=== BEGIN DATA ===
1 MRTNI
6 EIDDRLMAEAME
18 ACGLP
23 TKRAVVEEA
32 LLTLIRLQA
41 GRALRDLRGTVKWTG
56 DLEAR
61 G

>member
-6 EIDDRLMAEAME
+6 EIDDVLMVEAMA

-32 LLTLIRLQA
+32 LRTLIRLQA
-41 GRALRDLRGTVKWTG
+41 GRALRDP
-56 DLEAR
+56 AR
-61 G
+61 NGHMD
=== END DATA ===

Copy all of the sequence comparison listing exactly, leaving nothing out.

1 MRTNI
6 EIDDRLMAEAME
18 ACGLP
23 TKRAVVEEA
32 LLTLIRLQA
41 GRALRDLRGTVKWTG
56 DLEAR
61 G

>member
-6 EIDDRLMAEAME
+6 EIDDVLMVEAMA

-32 LLTLIRLQA
+32 LRTLIRLQA
-41 GRALRDLRGTVKWTG
+41 GRALRDP
-56 DLEAR
+56 AR
-61 G
+61 NGHMD